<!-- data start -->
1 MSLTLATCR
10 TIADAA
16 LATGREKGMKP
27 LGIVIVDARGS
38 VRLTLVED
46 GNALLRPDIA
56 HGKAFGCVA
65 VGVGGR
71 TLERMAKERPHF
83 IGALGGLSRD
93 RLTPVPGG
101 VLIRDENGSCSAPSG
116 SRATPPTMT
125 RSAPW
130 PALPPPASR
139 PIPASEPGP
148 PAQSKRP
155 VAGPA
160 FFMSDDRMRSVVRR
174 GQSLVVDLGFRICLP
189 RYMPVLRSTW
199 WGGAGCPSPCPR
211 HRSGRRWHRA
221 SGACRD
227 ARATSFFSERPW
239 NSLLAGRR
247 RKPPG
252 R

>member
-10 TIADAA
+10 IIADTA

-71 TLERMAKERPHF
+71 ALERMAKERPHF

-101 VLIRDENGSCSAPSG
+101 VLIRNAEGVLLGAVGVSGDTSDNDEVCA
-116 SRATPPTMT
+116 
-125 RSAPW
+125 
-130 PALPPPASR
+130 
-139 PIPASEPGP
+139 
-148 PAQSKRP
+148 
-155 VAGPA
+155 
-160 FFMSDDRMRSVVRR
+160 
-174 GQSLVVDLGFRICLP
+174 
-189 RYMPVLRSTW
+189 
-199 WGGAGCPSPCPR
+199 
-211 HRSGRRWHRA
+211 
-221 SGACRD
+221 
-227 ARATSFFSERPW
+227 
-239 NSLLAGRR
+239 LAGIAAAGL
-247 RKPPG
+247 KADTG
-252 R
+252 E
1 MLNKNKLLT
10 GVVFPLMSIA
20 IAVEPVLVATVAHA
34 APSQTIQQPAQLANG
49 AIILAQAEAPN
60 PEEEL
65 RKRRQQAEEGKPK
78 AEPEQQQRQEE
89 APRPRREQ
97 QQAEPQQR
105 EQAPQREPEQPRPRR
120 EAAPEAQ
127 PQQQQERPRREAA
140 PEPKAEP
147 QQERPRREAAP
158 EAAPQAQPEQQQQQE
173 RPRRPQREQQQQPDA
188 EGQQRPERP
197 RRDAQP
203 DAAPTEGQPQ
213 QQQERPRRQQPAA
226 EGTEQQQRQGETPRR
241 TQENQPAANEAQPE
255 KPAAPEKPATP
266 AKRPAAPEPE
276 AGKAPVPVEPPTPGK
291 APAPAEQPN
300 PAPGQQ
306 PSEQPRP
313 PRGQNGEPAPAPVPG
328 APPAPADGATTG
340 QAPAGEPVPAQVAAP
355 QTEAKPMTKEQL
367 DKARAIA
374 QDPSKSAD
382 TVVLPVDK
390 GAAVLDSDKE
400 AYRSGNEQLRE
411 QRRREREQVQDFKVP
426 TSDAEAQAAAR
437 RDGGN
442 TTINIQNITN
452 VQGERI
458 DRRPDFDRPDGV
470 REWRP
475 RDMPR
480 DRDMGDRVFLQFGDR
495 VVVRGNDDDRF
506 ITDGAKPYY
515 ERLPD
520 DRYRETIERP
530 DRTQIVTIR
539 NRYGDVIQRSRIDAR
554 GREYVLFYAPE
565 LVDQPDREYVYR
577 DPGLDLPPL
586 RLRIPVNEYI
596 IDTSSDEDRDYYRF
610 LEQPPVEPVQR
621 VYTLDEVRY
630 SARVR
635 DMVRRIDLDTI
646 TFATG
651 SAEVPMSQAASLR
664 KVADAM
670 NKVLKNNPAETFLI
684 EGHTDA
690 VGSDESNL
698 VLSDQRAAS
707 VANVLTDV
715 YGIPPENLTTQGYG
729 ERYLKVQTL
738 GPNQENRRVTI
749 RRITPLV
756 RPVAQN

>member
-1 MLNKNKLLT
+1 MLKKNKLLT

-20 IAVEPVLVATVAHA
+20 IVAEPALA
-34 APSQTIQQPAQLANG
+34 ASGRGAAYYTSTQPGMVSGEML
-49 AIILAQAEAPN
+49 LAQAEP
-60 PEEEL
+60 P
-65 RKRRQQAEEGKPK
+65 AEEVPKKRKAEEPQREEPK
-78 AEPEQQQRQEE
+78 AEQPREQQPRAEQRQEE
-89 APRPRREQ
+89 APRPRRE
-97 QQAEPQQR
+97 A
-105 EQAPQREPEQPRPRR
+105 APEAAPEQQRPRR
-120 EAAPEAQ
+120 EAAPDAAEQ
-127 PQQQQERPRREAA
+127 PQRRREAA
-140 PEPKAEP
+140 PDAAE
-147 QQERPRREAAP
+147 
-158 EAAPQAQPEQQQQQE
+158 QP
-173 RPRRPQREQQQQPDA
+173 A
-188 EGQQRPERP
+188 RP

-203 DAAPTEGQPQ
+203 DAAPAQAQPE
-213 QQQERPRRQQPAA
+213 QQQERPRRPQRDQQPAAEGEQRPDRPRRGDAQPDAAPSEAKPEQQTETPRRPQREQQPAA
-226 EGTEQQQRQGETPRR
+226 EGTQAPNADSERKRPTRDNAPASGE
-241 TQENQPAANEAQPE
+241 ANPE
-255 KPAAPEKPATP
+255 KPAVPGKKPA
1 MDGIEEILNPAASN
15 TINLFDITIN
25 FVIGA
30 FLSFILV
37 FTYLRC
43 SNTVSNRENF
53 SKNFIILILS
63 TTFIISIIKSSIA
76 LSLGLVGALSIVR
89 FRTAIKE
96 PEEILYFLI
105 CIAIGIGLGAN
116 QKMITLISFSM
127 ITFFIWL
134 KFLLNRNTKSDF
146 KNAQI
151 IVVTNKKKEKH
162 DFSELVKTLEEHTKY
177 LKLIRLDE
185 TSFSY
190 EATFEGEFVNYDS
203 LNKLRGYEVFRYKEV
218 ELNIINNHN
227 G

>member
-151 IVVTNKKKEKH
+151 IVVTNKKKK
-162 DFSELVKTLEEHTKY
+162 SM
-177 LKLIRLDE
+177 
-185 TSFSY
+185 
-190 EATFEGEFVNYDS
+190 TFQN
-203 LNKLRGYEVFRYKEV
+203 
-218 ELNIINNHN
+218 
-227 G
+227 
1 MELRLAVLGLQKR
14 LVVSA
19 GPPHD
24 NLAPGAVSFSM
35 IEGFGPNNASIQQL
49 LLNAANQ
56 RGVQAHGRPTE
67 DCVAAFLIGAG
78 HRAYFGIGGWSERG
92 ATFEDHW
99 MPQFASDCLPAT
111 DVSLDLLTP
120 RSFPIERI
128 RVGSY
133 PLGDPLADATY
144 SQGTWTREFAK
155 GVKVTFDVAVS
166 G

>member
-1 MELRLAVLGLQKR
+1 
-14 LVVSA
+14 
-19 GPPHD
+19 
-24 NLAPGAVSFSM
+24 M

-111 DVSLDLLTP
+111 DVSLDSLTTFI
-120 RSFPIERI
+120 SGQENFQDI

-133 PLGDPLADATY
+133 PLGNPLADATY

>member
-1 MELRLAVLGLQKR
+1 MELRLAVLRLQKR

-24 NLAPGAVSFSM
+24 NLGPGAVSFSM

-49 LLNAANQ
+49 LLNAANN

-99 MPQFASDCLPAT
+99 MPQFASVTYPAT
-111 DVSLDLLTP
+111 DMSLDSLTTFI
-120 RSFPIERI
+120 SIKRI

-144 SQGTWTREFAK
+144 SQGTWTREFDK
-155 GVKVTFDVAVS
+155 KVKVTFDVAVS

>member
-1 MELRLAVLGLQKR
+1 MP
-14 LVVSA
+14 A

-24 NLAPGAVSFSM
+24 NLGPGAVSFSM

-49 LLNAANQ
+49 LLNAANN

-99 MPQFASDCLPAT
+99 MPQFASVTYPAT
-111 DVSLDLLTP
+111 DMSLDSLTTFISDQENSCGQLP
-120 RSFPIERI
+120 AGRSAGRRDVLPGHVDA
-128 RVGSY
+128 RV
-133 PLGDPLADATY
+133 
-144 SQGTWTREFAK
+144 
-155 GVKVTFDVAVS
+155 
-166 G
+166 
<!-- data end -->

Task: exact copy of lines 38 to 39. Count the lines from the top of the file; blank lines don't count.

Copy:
-125 RSAPW
+125 